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louisiana's bobby jindal. fireworks at the rnc. tell us about that. >> as the republican party looks to the future and tries to rebound from the election anesthesia have a lots to change. they didn't win the whus in november, they lost seats in the senate and while they kept control of the house, they lost a few seats there. as you mentioned, the republican national committee meeting over the last couple days and bobby jindal had very tough medicine for his fellow party people. take a listen. >> we've got to stop being the stupid party. and i'm serious. it's time for a new republican party that talks like adults. it's time for us to articulate our plans and visions for america in real terms. it's no secret we had a number of republicans that damaged the brand with offensive and bizarre comments. we've had enough of that. >> i think jindal may be talking about those republican senate candidates in missouri and indiana who are controversial comments about rape and abortion. they were expected to win their elections and did not.
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at the same time the chairman of the republican national committee, reince priebus is doing a big plan to figure out what went wrong in november in the elections. you know, i know, republicans did not do well at all with latino voters. did not do well at all with african-americans or asian voters. >> it will be interesting to see them sort through all of that. a little breaking news, another senator bites it, iowa democratic senator tom harkin is retiring. what can you tell us about that and how does this play out in iowa? >> i think republicans are happy about this one. harkin has been in the senate a long time, five terms. is healnounce later today he will not one for a sixth term next year. he'll retire rather than one for re-election. he is now the third senator this year to say i'm not going to run for re-election next year. jay rockefeller also announced he would retire next year. and just yesterday in georgia, saxby chambliss, the republican down there said he wouldn't run. here's where it stands right now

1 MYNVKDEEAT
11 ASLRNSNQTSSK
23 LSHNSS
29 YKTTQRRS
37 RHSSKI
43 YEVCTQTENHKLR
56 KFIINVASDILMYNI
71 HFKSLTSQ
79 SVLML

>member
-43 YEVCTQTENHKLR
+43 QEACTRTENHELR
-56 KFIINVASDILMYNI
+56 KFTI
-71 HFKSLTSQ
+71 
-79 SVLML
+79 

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by the numbers. 55/45, democrats have a 55-45 majority in the senate. next year, they're going to be defending 21 of the 35 seats up for grabs. republicans think maybe they have a shot to do what they couldn't do this past november, take back the senate. >> paul, the voice of reason, thank you very much. survive the cold up there in washington. . the catholic church is one of the most staunch abortion voices believing life begins at conception. but after a mother and her twin boys guide at birth, a catholic hospital is arguing fetuses are not people. >> there wasn't one person that went into that er. there were three. >> jeremy stodghill's wife lori, seven months pregnant with his twin boys. it was new year's day, 2006. lori was vomiting and couldn't breathe. jeremy rushed her to st. thomas more hospital in canyon city, colorado. >> lori looked up at me and her
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head went down on her heft. >> in the lobby of the emergency room she went into the full cardiac arrest. lori stodghill, just 31 years old. died. and so did her 268 week long unborn twins. >> i didn't get to hold them. i have an autopsy picture. that's all i've got. >> stodghill sued the hospital and its owner catholic health initiatives which operates nearly 80 hospitals in 14 states. he filed the wrongful death suit on behalf of his wife and his unborn twin sons. in court, he was stunned to learn the hospital's defense. >> how many people does a hospital say you lost that day? >> one. >> since they weren't born, they weren't people. they did not qualify as a person. >> that's right. catholic health initiatives has argued that under colorado law, to be a person one must at some point have been born alive. a glaring contradiction to